Caring for Your Postpartum Body

Your baby isn't the only one who needs regular checkups.

Your Changing Body

For the better part of a year you looked after your health for the sake of your developing baby. But now that baby's here and you spend every waking (and not-so-awake) moment devoted to her care, what happens to you? It's all too common for new moms to pick up bad habits, such as skipping dental appointments and depending on junk food.

Avoid corner-cutting by rethinking your health choices. Here's how:

You think: "I'm having postpartum pain, but I'm sure it's normal."

Think instead: "It will only take a minute to ask my doctor if this is okay. I've got to take care of myself so I can take care of my baby."

The postpartum package comes with plenty of uncomfortable symptoms, but hemorrhoids, vaginal bleeding, and soreness from episiotomy or cesarean incisions should lessen as time goes by, says Elizabeth Mandell, MD, assistant professor of obstetrics and gynecology at the University of Virginia School of Medicine. If the pain does not go away or seems to get worse, call your doctor. New moms can suffer from uterine and urinary tract infections, reopening of incisions, and blood clots, and the sooner such problems are treated, the better. For less extreme postpartum pain, your doctor will suggest simple remedies. Keep your six-week postpartum checkup, even if you're feeling great, just to make sure you're healing correctly and so you can decide on a method of birth control.

You think: I've been seeing my ob-gyn so often -- farewell to my primary care physician for now."

Think instead: "I've been focused on gynecological health, so now's the time to get everything else checked."

If you have a chronic condition, such as diabetes, asthma, allergies, or hypertension, you're probably aware that you need to keep seeing your regular doctor. But even if you feel healthy, it's still important to get a physical that includes screenings for cholesterol, red blood cell count, and thyroid function, says Redonda Miller, MD, assistant professor of medicine and director of the Comprehensive Women's Health Program at Johns Hopkins University. Your primary care physician can also check any moles that may have grown during pregnancy, offer nutrition advice, talk about depression, and readjust any prescriptions. In addition, autumn is a good time for a flu shot. According to the Centers for Disease Control and Prevention, the vaccine is safe for nursing moms and their babies, as well as for any woman more than three months pregnant.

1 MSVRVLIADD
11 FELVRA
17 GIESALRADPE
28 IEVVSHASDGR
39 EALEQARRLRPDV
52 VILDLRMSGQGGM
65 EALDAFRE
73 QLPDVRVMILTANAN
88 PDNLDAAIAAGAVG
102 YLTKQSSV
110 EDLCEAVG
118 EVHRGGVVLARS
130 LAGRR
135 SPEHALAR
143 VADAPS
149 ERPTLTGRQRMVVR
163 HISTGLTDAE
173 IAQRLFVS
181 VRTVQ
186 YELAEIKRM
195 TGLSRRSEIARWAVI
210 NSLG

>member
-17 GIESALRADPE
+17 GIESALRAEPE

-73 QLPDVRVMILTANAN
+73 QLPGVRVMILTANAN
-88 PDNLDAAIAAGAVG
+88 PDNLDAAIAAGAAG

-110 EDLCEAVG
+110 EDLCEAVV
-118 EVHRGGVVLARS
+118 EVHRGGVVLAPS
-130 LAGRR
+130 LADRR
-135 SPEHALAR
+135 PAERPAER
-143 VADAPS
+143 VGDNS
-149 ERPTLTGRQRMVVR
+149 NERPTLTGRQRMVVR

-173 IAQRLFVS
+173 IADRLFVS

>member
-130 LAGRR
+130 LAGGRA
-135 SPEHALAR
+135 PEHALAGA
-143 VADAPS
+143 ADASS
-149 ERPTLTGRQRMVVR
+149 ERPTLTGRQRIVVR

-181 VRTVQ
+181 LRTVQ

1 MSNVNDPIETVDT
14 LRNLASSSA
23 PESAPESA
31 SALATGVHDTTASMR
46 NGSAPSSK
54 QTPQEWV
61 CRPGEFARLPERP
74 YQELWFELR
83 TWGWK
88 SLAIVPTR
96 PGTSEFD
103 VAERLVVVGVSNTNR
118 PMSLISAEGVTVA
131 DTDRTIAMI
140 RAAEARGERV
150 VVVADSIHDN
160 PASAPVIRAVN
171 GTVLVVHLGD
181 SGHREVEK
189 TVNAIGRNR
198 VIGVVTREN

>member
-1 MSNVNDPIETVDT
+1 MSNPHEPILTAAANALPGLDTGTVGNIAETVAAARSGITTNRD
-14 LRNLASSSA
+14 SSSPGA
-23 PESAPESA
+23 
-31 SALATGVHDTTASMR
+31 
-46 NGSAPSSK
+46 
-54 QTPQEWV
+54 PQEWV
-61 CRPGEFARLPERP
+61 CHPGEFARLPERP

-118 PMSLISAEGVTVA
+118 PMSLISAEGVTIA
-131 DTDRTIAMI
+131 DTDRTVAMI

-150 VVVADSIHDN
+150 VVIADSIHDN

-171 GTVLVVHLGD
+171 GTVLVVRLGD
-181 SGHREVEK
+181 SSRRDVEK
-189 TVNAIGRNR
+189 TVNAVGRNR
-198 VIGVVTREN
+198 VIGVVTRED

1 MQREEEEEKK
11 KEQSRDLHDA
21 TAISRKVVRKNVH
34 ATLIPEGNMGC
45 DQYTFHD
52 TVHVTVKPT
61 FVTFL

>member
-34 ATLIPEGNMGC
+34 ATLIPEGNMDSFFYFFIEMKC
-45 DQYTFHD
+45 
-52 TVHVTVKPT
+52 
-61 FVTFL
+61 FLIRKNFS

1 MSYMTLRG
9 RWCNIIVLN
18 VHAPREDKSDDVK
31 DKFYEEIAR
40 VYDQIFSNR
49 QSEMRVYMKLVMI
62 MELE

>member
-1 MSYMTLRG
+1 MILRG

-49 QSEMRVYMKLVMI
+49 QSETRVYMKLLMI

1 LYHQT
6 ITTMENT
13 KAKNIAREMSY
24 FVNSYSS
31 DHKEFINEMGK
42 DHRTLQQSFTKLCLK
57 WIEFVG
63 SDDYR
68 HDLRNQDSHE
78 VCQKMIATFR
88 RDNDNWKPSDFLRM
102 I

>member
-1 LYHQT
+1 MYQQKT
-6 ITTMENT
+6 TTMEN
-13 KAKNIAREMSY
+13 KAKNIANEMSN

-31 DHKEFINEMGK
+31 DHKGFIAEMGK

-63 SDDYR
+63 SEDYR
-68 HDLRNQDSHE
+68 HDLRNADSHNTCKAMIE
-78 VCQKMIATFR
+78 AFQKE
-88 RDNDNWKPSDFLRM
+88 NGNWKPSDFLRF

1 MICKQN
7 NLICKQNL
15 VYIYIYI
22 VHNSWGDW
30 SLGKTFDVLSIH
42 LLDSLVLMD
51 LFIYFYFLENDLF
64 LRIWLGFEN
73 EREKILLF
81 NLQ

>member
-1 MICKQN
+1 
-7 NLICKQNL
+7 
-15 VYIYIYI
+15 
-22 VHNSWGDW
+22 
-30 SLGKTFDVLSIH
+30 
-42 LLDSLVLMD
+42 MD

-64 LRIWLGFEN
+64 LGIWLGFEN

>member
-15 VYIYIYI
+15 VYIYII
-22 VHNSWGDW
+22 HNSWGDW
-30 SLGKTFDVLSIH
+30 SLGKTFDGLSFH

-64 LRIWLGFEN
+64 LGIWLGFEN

You think: "I'm nursing and haven't had my period, so I can't possibly get pregnant right now."

Think instead: "Better to be safe if I'm not ready to have another baby."

While you may not menstruate for seven to nine weeks, your ovaries can function soon after delivery, even if you're breastfeeding. Back-to-back pregnancy is a shock and does have risks. According to the American College of Obstetricians and Gynecologists, a baby conceived fewer than six months after a sibling is born is more likely to be born preterm, have a low birth weight, and be small for his gestational age, perhaps because his mother hasn't fully recovered and might even be anemic.

If an immediate pregnancy isn't in your plans, use contraception. Birth control pills can often be resumed six weeks after delivery, when the risk for blood clots has passed. (Back up birth control pills with condoms for added safety.) If you're nursing, consider switching to a progestin-only pill, which won't interfere with milk production. And of course there are plenty of other options, from natural family planning to condoms, IUDs, and even permanent birth control. Talk to your doctor.

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